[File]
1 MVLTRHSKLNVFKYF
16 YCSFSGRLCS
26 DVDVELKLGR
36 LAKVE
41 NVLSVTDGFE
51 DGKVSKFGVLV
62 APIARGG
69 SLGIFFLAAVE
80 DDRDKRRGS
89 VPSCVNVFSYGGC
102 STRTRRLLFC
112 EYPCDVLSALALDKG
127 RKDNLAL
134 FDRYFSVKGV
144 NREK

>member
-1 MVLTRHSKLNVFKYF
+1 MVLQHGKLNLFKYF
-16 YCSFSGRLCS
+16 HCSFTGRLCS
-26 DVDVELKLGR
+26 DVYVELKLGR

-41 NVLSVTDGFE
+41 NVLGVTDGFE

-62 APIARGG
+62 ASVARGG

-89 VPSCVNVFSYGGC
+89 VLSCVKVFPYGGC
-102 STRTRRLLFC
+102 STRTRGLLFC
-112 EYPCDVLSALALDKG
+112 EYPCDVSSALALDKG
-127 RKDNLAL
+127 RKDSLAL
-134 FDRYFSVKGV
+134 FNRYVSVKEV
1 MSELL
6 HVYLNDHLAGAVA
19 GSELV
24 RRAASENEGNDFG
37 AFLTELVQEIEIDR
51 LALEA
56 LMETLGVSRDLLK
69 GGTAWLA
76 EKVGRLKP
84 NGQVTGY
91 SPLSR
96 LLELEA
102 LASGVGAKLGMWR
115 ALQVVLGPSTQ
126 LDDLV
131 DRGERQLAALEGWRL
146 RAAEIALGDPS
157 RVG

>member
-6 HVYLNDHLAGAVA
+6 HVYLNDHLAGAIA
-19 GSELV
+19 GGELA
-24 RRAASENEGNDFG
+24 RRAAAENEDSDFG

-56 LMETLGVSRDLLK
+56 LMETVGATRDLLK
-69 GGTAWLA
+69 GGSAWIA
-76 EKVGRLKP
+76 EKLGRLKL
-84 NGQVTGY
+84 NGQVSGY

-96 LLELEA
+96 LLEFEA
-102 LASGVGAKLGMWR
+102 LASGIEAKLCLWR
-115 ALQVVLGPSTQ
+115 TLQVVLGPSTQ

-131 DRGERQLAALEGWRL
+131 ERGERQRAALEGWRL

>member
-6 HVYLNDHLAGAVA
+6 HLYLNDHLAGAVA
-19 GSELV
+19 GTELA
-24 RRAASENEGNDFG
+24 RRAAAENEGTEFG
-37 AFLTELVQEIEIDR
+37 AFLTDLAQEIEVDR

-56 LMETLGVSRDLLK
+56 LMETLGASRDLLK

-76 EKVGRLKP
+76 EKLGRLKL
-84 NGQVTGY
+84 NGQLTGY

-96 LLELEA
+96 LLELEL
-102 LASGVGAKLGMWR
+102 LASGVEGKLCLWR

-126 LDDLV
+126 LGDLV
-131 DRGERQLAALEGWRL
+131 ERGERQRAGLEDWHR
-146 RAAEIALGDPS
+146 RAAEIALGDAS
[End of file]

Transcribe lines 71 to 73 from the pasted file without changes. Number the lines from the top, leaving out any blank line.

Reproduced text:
+96 LLEFEA
-102 LASGVGAKLGMWR
+102 LASGIEAKLCLWR